The floating system is a successful strategy for producing baby leaf vegetables. Moreover, compost from agricultural and agri-food industry wastes is an alternative to peat that can be used as a component of growing media in this cultivation system. In this study, we experimented with three composts containing tomato (Solanum lycopersicum L.), leek (Allium porrum L.), grape (Vitis vinifera L.), and/or olive (Olea europaea L.) mill cake residues, which were used as the main component (75/25 volume/volume) of three growing media (GM1, GM2 and GM3) to evaluate their effect on the growth and quality of red baby leaf lettuce (Lactuca sativa L.). We used a commercial peat substrate as a control treatment (100% volume) and in mixtures (25% volume) with the composts. The plants were cultivated over two growing cycles, in spring and summer, and harvested twice in each cycle when the plants had four to five leaves. We found that the percentage of seed germination was significantly higher in plants grown in peat than in those grown in compost growing media. The yield was affected by the growing media in the summer cycle, and we obtained the highest value with GM1. Furthermore, the second cut was more productive than the first one for all the growing media in both cycles. The lettuce quality was also affected by the growing media.

Jiffy’s European substrates now offered in North America

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Submitted by Elsewhere on 2020-Oct-02 Fri 08:55
1630

On October 2nd, 2020 Jiffy is introducing European quality peat substrates in the US. Jiffy now offers 26 mixes formulated to fit different crops. As we all know, annuals have different rooting needs than vegetable seedlings. Choosing the right Jiffy substrate helpsgive your plants a great start. All Jiffy’s…

Microbe–Plant Growing Media Interactions Modulate the Effectiveness of Bacterial Amendments on Lettuce Performance inside a Plant Factory with Artificial Lighting

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Submitted by Elsewhere on 2020-Sep-23 Wed 13:11
1508

There is a need for plant growing media that can support a beneficial microbial root environment to ensure that optimal plant growth properties can be achieved. We investigated the effect of five rhizosphere bacterial community inocula (BCI S1–5) that were collected at three open field organic farms and two soilless farms on the performance of lettuce (Lactuca sativa L.). The lettuce plants were grown in ten different plant growing media (M1–10) composed of 60% v/v peat (black peat or white peat), 20% v/v other organics (coir pith or wood fiber), 10% v/v composted materials (composted bark or green waste compost) and 10% v/v inorganic materials (perlite or sand), and one commercial plant growing medium inside a plant factory with artificial lighting. Fractional factorial design of experiments analysis revealed that the bacterial community inoculum, plant growing medium composition, and their interaction determine plant performance. The impact of bacterial amendments on the plant phenotype relied on the bacterial source. For example, S3 treatment significantly increased lettuce shoot fresh weight (+57%), lettuce head area (+29%), root fresh weight (+53%), and NO3-content (+53%), while S1 treatment significantly increased lettuce shoot dry weight (+15%), total phenolic content (+65%), and decreased NO3-content (−67%). However, the effectiveness of S3 and S1 treatment depended on plant growing medium composition.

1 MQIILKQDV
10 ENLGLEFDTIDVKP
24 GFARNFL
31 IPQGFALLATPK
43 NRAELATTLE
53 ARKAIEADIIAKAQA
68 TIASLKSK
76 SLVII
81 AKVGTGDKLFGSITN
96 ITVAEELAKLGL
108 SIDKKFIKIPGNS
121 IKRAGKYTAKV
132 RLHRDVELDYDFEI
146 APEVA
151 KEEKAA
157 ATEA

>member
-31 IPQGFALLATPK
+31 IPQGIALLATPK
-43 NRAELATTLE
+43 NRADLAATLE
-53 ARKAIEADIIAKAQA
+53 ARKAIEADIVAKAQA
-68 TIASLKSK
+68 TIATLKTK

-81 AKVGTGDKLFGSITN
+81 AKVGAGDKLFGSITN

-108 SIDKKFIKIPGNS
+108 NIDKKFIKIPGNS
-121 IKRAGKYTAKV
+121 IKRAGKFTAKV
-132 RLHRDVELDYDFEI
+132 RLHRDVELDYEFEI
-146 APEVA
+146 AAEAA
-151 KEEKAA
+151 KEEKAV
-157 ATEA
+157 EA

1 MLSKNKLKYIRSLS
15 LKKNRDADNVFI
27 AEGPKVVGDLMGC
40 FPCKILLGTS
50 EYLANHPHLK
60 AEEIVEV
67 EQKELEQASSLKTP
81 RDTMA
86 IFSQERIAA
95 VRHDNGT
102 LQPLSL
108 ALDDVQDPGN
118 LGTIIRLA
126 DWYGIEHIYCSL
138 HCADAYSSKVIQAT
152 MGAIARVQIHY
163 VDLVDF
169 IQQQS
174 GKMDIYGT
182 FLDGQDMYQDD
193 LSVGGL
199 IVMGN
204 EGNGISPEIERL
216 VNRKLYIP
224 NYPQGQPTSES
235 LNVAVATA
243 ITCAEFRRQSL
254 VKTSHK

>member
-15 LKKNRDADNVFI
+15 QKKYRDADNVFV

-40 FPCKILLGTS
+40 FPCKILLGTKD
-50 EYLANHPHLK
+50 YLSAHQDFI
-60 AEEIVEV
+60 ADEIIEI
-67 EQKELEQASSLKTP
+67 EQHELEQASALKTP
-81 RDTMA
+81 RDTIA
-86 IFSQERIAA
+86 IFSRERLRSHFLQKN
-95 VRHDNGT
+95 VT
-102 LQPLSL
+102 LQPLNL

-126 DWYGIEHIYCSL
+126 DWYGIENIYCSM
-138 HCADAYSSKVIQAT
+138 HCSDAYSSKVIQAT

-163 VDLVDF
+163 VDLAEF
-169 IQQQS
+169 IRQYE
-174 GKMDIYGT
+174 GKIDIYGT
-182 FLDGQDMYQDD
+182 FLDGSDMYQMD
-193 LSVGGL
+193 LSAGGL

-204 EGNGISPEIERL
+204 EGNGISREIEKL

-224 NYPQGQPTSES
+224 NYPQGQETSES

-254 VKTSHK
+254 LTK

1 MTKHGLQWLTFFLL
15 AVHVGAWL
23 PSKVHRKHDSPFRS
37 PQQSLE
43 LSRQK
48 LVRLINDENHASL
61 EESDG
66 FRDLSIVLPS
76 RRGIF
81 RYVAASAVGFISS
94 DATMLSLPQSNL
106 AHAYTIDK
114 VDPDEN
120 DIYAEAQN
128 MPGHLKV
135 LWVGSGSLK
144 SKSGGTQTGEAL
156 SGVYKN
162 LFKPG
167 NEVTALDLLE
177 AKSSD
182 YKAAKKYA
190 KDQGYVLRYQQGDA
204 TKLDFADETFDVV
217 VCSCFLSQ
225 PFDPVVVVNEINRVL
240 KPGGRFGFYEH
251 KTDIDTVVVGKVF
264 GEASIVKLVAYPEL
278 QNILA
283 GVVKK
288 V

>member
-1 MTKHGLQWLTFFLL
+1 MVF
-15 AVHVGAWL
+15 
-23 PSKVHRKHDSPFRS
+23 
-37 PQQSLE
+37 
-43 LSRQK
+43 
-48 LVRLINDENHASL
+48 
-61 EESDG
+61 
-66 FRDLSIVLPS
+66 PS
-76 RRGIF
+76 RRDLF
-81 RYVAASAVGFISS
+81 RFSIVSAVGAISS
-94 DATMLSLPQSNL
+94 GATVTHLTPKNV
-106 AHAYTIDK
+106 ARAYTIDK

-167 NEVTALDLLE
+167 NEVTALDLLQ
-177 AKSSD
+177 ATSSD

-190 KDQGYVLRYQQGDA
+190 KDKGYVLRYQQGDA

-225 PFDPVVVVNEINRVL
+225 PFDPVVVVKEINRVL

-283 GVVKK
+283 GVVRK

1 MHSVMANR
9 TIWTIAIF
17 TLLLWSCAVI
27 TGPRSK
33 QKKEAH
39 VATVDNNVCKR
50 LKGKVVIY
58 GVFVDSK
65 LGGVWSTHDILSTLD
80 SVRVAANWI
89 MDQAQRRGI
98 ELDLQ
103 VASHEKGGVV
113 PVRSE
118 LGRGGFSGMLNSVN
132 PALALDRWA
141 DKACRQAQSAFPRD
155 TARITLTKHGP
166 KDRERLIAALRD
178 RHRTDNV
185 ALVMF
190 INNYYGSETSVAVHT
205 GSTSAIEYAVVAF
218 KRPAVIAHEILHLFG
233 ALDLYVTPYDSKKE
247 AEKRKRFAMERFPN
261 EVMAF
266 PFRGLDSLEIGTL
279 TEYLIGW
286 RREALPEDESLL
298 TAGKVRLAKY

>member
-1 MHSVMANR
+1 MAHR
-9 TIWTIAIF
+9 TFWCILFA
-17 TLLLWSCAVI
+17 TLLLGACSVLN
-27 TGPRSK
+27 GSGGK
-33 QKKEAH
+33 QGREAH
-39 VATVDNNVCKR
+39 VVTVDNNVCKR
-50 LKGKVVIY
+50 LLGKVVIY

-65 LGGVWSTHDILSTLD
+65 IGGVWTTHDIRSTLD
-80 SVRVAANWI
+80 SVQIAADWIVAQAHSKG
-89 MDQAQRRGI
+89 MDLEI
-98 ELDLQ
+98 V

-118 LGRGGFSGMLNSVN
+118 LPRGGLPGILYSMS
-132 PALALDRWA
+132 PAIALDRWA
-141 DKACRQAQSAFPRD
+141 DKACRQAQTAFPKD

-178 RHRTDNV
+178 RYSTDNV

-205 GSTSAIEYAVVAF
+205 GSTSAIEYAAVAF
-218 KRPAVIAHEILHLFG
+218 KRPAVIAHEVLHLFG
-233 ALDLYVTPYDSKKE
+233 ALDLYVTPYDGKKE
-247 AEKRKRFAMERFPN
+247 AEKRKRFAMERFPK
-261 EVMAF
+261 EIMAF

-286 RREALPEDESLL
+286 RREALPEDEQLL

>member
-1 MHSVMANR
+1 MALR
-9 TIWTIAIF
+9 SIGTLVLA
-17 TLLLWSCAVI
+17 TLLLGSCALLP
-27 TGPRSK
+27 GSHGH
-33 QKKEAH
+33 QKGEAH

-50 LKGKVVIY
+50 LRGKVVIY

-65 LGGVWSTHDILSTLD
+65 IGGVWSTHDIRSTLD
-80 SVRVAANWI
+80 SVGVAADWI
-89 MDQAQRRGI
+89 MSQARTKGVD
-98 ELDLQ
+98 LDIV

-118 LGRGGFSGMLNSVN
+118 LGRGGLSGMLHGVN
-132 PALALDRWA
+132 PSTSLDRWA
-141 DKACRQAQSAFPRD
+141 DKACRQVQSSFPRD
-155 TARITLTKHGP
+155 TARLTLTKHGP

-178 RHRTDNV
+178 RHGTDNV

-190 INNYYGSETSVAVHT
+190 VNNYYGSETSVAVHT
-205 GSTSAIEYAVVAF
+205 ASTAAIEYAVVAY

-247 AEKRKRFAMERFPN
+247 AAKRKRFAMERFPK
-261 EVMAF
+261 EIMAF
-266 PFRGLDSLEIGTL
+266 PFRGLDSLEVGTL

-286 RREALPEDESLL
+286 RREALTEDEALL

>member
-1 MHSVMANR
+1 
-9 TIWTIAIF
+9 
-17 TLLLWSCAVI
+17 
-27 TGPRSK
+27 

Effects of Bacillus subtilis and Pseudomonas fluorescens Inoculation on Attributes of the Lettuce Soil Rhizosphere Microbial Community: The Role of the Management System

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Submitted by Elsewhere on 2020-Sep-19 Sat 08:00
1417

Inoculation with beneficial microbes has been proposed as an effective practice for the improvement of plant growth and soil health. Since soil acts as a physicochemical background for soil microbial communities, we hypothesized that its management will mediate the effects of microbial inoculants on the indigenous soil microbes. We examined the effects of bacterial inoculants [Bacillus subtilis (Ba), Pseudomonas fluorescens (Ps), and both (BaPs)] on the growth of Lactuca sativa cultivated in soils that originated from an organic maize (OS) and a conventional barley (CS) management system. Moreover, the biomass and the community structure of the rhizosphere microbial communities and the soil enzyme activities were recorded. The root weight was higher in CS than OS, while the foliage length was greater in OS than CS treatments. Only in OS pots, inoculants resulted in higher biomasses of bacteria, fungi, and actinomycetes compared to the control with the highest values being recorded in Ps and BaPs treated soils. Furthermore, different inoculants resulted in different communities in terms of structure mainly in OS soils. For soil enzymes, the effect of the management system was more important due to the high organic matter existing in OS soils. We suggest that for microbial inoculation to be effective it should be considered together with the management history of the soil.

Simplified soilless cultivation in lettuce

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Submitted by Elsewhere on 2020-Sep-14 Mon 10:36
1315

500Foods shared this story from HD.com. Simplified soilless cultivation (SSC) systems have globally spread as growing solutions for low fertility soil regions, low availability of water irrigation, small areas and polluted environments. In a recent study, four independent experiments were conducted for assessing the applicability of SSC in the…